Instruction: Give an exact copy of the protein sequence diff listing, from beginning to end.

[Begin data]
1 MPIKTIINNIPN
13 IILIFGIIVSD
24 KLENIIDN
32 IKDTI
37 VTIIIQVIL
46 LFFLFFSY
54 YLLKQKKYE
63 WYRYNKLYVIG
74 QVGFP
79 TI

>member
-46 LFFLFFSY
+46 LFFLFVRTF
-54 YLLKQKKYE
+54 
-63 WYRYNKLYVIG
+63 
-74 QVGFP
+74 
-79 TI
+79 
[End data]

1 MPIKTIINNIPN
13 IILIFGIIVSD
24 KLENIIDN
32 IKDTI
37 VTIIIQVIL
46 LFFLFFSY
54 YLLKQKKYE
63 WYRYNKLYVIG
74 QVGFP
79 TI

>member
-46 LFFLFFSY
+46 LFFLFVRTF
-54 YLLKQKKYE
+54 
-63 WYRYNKLYVIG
+63 
-74 QVGFP
+74 
-79 TI
+79 